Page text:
Despite requiring last gasp heroics on the final day of the 2011/12 Premier League season, few could have argued successfully that the depth and quality of Manchester City made them undeserving winners of their first league title for 44 years.
Like every trophy-laden side, City are no different in being bathed with linchpins. While Sergio Aguero struck the crucial blow, it was the work across a season from Joe Hart, captain Vincent Kompany and Yaya Toure in particular which laid the groundwork for that famous title win.
The trio were likely to be as vital this season, and such was the deluge of quality elsewhere, City's spine needed to merely hold the fort and a second league title in succession would be assured.
The reality has been somewhat different. The 2012/13 season has instead seen a remarkable about-turn in the form of City's influential three-piece. Toure appears overworked at both ends of the pitch, Kompany has been unsettled by the revolving door of centre back partners and Hart meanwhile has produced a succession of uncharacteristic errors.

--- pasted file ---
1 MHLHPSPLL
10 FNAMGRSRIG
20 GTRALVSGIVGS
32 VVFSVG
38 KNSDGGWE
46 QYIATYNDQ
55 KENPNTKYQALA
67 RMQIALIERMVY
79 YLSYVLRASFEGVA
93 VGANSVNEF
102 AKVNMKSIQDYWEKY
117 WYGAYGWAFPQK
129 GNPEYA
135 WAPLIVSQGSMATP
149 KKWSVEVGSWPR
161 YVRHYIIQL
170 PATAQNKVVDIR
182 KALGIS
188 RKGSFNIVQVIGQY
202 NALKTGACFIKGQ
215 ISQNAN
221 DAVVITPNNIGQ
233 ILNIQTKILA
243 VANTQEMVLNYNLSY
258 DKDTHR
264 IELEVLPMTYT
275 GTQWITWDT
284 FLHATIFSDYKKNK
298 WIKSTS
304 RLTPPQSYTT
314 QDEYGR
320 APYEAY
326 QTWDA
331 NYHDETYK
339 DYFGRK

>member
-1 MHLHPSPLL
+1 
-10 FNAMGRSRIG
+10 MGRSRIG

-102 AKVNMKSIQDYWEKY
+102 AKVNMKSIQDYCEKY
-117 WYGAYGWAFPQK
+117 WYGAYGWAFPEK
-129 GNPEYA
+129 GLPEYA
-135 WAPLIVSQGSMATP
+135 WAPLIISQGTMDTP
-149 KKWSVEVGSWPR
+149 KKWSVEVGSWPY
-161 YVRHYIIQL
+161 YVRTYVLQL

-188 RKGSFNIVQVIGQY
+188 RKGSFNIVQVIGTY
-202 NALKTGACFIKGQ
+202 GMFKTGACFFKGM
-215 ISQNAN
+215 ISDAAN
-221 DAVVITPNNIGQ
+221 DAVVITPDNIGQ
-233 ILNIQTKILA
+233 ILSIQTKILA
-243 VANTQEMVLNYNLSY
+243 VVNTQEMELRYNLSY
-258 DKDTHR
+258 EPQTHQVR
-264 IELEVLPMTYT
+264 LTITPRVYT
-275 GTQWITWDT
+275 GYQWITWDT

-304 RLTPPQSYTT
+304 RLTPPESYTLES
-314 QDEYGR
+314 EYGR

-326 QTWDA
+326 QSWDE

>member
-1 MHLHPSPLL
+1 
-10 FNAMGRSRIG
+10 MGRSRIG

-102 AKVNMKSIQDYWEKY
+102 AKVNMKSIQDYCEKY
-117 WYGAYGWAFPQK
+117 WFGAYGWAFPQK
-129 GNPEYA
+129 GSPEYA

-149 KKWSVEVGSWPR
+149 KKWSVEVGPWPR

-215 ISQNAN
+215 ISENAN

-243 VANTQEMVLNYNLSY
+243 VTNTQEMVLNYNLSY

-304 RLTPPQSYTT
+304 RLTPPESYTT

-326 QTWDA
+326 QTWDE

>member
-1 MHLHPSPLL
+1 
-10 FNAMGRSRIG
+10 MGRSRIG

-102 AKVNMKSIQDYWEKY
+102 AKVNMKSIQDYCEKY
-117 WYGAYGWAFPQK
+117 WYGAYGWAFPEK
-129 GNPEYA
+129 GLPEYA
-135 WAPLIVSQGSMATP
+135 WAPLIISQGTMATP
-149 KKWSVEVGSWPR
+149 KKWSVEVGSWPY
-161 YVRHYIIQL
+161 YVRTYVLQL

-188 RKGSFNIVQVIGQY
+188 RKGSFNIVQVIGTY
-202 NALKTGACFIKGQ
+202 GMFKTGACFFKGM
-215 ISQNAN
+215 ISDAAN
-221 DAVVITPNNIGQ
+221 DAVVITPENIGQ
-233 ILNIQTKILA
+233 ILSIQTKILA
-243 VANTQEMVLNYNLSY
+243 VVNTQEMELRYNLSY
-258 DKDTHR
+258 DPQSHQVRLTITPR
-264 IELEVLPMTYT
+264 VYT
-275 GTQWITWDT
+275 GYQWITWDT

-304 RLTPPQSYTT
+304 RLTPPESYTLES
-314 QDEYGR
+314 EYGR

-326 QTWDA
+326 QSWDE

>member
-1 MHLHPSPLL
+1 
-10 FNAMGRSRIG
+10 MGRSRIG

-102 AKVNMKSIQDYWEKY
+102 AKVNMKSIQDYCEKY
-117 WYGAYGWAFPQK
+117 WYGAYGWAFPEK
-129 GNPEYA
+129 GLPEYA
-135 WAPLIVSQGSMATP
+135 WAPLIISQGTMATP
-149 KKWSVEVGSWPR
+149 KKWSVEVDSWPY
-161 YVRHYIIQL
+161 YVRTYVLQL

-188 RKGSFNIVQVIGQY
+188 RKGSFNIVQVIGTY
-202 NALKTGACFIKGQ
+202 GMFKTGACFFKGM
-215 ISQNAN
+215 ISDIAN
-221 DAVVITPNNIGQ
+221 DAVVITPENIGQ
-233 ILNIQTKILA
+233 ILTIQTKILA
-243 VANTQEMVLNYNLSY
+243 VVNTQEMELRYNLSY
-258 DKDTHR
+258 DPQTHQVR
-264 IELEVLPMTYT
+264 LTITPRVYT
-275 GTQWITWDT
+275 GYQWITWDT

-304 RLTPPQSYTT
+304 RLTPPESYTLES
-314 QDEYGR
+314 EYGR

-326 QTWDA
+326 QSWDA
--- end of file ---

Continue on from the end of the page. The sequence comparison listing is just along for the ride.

Coupled with the addition of Robin van Persie at Old Trafford, amid a renewed vein of rich attacking football under Sir Alex Ferguson and you have a race for the title which has underwhelmed from the outset.
Last season, while United were foolish in throwing away an eight-point lead, despite possessing an extra four-point buffer this time around, they needn't worry about lightning striking twice, not least because amid their unerring form, City don't appear to have the capacity for a comeback.
We've often pondered why Roberto Mancini has appeared desperate to bring in new faces during transfer windows and why he was last season keen to criticise his team's mental strength with every passing win. Perhaps he knows the truth behind a squad that have lacked the wherewithal for a title tilt.
Such have City worked as disappointing title challengers this season that it's rendered the signing of Van Persie at United irrelevant..
This writer noted after December's Manchester derby, during which Van Persie settled an enthralling contest at the Etihad Stadium, that the Dutchman could be the difference maker come the season's crescendo. The reality is now that United would most likely be top without their leading marksman; a mark of how poor City have been.
Having enjoyed arguably the greatest English domestic season of them all, it's been replaced by among the poorest and one-sided in recent memory in which we're taking about the inadequacy of the challenge rather than the brilliance of the victor. Next season can't come soon enough.
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